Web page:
Efforts to “flatten the curve” of COVID-19 cases have not worked out perfectly across the province. Public health officials have expressed some concerns about case counts in recent days in Toronto, Peel Region and Ottawa.
Regional differences are important to watch for because the pandemic manifests differently in different places, said Raywat Deonandan, an epidemiologist and associate professor at the University of Ottawa’s faculty of health sciences.
“Overall, Ontario is doing well,” he said in an interview. “Not as good as it could be doing, but well.”
Deonandan said he is concerned about evidence suggesting that people in their 20s and 30s are accounting for a growing proportion of COVID-19 cases in the province.
“It tells me that we are not getting the message across to a variety of people, a variety of demographics, that this is still a serious disease,” he said.
Ontario Premier Doug Ford speaks to reporters during a tour of the Centre for Construction at Algonquin College in Ottawa on Aug. 27. (Sean Kilpatrick/The Canadian Press)
The daily case count is not the only metric for weighing the province’s efforts to slow the spread of the coronavirus.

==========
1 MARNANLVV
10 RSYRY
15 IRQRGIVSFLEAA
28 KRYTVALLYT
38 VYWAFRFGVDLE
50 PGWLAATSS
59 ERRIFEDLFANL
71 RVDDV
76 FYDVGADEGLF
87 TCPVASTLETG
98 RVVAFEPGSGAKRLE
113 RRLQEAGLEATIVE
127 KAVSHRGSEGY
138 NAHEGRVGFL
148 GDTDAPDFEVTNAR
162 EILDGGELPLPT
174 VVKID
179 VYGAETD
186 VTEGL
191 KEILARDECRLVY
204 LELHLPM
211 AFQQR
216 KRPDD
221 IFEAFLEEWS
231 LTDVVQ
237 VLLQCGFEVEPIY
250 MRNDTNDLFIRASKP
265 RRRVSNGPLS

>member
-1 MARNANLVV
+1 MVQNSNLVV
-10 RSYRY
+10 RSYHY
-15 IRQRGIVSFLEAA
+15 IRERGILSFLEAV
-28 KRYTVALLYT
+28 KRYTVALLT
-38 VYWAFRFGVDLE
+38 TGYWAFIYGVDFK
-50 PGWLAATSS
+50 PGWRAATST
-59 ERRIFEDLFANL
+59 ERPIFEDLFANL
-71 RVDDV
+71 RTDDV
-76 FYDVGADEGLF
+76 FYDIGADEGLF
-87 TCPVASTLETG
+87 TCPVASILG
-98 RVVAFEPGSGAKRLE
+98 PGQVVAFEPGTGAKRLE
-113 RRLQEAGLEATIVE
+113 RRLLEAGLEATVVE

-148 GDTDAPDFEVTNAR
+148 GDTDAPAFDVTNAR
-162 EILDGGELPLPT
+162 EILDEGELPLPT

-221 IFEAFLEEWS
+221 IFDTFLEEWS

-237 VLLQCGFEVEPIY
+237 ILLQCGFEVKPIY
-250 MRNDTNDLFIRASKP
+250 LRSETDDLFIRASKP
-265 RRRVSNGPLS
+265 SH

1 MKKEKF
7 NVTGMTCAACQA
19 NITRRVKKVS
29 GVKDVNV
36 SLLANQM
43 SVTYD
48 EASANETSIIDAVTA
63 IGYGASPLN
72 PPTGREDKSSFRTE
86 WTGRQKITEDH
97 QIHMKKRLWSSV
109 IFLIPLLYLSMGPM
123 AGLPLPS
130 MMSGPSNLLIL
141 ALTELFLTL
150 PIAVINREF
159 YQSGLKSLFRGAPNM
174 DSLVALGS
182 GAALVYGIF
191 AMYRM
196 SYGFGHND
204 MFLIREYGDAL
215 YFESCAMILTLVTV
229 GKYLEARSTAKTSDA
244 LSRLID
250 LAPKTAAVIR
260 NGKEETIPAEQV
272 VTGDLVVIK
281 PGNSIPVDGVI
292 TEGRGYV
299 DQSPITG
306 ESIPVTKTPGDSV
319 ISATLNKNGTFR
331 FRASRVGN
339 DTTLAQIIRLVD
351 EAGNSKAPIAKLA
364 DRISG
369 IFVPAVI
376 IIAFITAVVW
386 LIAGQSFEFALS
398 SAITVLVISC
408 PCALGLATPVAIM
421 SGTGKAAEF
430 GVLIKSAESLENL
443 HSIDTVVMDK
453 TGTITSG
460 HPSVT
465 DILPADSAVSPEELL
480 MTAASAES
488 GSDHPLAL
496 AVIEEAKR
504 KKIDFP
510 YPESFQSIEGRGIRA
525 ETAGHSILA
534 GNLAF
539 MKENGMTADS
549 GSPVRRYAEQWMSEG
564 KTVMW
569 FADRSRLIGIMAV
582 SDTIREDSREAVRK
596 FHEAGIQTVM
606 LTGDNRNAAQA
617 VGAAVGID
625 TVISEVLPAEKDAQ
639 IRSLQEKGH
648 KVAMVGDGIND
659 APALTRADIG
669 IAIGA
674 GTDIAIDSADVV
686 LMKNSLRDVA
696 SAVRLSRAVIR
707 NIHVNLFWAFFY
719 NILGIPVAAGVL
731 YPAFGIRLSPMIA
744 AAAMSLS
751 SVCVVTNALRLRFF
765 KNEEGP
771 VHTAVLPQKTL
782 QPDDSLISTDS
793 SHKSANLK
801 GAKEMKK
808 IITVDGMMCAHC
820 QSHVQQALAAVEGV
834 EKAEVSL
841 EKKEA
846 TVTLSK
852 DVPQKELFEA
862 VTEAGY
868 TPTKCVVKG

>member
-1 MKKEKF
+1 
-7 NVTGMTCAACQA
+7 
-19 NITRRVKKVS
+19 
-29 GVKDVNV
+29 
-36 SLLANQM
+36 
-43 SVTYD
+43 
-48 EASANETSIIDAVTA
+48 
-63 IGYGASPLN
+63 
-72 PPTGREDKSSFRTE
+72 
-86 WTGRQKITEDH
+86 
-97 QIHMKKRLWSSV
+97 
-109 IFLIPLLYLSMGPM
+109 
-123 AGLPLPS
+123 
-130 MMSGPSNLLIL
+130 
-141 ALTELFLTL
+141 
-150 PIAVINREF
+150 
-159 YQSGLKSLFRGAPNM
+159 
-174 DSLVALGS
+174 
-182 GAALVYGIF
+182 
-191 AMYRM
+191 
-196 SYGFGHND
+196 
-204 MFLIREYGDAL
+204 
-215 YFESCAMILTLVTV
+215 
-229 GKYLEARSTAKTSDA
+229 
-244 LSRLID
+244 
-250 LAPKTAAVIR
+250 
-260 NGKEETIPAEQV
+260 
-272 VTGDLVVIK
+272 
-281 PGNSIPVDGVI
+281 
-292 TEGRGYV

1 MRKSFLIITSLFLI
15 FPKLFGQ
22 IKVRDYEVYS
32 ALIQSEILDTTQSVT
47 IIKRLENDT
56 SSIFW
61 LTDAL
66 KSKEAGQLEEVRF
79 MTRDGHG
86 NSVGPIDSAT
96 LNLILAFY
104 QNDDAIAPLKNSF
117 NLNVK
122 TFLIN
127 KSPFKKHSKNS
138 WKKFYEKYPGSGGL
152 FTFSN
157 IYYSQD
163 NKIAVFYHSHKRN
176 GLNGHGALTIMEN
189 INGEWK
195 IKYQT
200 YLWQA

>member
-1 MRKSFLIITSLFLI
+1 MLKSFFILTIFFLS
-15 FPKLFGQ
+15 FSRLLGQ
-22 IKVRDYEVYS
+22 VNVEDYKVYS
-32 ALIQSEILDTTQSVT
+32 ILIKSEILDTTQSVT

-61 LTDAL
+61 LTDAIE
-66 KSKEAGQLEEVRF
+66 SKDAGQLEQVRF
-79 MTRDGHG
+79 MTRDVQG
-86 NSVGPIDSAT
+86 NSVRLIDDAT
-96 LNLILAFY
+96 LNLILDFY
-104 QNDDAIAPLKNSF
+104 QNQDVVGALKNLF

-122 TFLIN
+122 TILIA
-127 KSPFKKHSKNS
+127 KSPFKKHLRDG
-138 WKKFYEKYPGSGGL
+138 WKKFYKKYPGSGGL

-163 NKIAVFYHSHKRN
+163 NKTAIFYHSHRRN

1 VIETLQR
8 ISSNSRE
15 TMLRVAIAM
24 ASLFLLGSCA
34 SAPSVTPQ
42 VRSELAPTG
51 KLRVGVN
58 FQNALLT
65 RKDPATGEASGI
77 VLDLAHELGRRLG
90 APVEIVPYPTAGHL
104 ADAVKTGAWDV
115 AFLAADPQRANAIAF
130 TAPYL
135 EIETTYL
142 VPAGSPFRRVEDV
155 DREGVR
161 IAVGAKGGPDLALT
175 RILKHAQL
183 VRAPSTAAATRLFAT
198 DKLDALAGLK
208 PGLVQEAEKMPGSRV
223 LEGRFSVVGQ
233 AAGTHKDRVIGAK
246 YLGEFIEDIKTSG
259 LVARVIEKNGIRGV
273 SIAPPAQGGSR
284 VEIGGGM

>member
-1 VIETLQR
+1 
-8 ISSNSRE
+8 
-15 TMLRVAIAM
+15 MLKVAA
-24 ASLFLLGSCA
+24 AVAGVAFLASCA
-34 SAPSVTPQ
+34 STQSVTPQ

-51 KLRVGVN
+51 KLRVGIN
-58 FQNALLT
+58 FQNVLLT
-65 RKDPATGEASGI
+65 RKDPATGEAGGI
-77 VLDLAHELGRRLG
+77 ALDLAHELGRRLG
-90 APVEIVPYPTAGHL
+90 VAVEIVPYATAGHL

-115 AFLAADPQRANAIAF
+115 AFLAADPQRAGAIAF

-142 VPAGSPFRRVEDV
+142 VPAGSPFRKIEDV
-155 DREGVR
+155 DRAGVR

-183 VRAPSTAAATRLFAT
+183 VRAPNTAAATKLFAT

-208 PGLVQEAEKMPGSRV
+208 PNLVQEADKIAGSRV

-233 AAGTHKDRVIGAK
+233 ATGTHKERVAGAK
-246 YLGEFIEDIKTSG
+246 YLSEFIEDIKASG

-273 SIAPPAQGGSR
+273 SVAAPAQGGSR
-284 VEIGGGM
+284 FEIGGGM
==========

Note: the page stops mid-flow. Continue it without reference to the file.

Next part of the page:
The percentage of tests with a positive result gives some indication of the infection rate. The international benchmark is to keep that rate below five per cent. In August, Ontario has been far below that, with just 0.4 per cent of the nearly 700,000 tests conducted giving a positive result. The number of people hospitalized with confirmed cases of COVID-19 has dropped steadily since the peak in early May, a clear sign of success at keeping the health system from being overwhelmed, The number of deaths is also down significantly, averaging just one a day this month. Since Aug. 1, Ontario has reported 26 deaths related to COVID-19. By comparison, there were 101 deaths reported in July, and 383 in June.
The virus has been linked to the deaths of more than 2,800 Ontarians since March.
Asked for his assessment of Ontario’s performance in Stage 3, Premier Doug Ford gave credit to local medical officers of health. “Everyone’s moving forward, they’re doing a great job,” Ford said Thursday in Brockville, Ont., during his daily news briefing. “I really have confidence in our public health system.”
None of Ontario’s success in August guarantees that the province will continue to see low case counts or escape a second wave of infection in the fall. Clearly, risks remain in the weeks ahead as school resumes, workers return from holidays, cooler weather pushes people indoors and flu season arrives.
“Everything rides on whether schools can be opened up safely,” Deonandan said.
Schools can be breeding grounds for spreading the coronavirus if proper preventive measures are not taken, he said. “Are young people taking it home to their parents and grandparents? When that happens, then I’ll start to panic.”
Tuite said she is wary about what happens next month and is keeping a close eye on what she describes as “a bit of an upward creep” in the number of cases in recent days.
“We know that this is a disease where it grows exponentially,” she said. “If we continue to see this upward trend, we can anticipate that those numbers will increase fairly rapidly, once they start increasing.”